In the latest Tooling by Design column, titled “Punch Chipping and Wear,” which I conducted for MetalForming Magazine, die makers and tooling engineers shared their most pressing challenges in the press shop. One recurring issue in focus this month is tool chipping and wear.
The use of higher-strength sheet materials in automotive applications, such as medium- and high-carbon steels, stainless steels, and advanced high-strength steels, while advantageous for their properties, can lead to reduced tool life and premature failures. These materials bring about tool-failure mechanisms like chipping, cracking, and abrasive wear during cutting operations, with galling being more common during forming processes.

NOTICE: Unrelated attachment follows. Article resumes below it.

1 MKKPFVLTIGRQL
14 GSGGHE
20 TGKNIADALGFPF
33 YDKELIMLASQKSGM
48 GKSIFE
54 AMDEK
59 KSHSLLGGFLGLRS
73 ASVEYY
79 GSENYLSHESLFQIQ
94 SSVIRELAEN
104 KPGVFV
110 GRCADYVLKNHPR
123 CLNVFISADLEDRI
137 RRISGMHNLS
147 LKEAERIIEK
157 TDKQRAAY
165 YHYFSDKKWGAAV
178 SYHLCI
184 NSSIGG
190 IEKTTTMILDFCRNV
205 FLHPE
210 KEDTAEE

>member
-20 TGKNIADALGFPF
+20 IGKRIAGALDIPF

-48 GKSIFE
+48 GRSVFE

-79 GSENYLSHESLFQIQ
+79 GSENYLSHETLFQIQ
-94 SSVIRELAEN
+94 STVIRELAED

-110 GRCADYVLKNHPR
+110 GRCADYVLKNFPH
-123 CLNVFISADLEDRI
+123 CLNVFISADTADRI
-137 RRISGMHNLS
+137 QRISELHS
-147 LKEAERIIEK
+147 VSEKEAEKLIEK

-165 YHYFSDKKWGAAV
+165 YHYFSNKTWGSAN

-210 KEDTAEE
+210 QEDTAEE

Chipping and cracking, particularly, pose significant challenges. To address these issues, it becomes crucial to maintain optimal cutting clearances between punch and die components when working with high-strength materials. Tight clearances increase the risk of chipping and wear due to heightened stripping and frictional forces between the work materials and the tooling surfaces.
Chipping is the most prevalent failure mode during cutting, punching, and blanking of high-strength materials. It occurs when process stresses reach levels that cause fatigue in the tooling material, often signaling a lack of toughness. This can result from various factors, including improper material selection, heat treatment, EDM fabrication, or operating conditions like alignment and feed rates.
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Photo and article with all rights reserved, courtesy of metalformingmagazine.com